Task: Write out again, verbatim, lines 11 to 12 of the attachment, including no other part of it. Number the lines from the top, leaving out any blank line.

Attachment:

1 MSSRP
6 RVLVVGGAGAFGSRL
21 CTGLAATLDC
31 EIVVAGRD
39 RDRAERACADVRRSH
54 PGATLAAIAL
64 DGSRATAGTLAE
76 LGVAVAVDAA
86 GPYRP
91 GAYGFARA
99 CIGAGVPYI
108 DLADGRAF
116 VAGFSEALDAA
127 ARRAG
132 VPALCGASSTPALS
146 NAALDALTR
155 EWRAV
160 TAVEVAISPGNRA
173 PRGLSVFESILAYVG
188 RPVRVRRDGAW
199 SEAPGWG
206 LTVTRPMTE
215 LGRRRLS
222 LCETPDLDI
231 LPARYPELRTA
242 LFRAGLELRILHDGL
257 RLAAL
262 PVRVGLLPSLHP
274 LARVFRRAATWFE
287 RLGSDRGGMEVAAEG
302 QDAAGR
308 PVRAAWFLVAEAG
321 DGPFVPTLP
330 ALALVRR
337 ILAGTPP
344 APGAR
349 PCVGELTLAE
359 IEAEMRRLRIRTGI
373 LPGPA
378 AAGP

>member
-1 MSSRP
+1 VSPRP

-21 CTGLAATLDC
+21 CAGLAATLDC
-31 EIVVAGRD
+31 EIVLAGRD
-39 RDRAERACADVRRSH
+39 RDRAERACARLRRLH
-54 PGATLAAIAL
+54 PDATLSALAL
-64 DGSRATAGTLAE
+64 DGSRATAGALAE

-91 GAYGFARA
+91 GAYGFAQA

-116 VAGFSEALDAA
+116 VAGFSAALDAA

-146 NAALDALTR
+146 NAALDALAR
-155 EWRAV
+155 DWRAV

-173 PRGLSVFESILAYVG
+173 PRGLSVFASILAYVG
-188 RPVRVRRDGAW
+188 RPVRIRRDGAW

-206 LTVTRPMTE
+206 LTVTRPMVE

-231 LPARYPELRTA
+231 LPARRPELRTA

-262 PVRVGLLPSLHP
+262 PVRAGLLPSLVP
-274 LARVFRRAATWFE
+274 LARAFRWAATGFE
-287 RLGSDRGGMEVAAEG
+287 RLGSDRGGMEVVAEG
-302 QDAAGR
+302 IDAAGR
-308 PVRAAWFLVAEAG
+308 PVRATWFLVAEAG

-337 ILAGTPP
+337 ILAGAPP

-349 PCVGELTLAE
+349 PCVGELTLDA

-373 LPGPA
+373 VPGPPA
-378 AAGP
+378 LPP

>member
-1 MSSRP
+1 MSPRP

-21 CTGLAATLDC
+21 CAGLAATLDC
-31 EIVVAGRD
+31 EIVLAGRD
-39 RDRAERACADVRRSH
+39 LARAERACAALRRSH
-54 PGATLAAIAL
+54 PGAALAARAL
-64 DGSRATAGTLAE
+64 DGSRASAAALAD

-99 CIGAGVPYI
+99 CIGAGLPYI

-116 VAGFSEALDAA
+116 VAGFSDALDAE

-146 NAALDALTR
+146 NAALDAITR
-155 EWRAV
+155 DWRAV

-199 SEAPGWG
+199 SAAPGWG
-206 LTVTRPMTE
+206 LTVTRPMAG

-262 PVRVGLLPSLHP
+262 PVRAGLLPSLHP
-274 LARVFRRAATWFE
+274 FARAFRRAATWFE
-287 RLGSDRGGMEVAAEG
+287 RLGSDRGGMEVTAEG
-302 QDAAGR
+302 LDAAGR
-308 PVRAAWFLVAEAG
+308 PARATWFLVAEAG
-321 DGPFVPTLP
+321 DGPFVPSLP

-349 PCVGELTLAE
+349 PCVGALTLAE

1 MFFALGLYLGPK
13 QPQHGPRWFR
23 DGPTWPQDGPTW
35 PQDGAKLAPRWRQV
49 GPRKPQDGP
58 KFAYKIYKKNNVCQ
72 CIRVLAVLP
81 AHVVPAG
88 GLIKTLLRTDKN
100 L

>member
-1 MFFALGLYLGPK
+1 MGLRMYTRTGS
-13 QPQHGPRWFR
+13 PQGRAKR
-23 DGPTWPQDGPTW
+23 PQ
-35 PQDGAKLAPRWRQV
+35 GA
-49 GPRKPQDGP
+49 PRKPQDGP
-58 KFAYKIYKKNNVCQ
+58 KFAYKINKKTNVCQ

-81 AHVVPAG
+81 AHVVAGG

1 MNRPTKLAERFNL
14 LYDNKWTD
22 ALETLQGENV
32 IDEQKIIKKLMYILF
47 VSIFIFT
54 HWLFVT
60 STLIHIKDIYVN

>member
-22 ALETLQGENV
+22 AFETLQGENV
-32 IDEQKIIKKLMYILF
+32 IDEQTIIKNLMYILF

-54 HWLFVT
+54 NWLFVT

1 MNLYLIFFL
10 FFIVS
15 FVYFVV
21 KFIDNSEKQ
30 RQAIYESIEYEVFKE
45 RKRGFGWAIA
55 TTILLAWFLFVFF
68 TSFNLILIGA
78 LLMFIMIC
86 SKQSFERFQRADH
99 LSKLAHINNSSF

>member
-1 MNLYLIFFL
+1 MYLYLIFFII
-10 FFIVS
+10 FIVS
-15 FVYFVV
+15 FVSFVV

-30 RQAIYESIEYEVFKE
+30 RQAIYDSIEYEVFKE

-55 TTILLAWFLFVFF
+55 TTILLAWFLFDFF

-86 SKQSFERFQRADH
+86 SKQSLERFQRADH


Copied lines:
99 CIGAGVPYI
108 DLADGRAF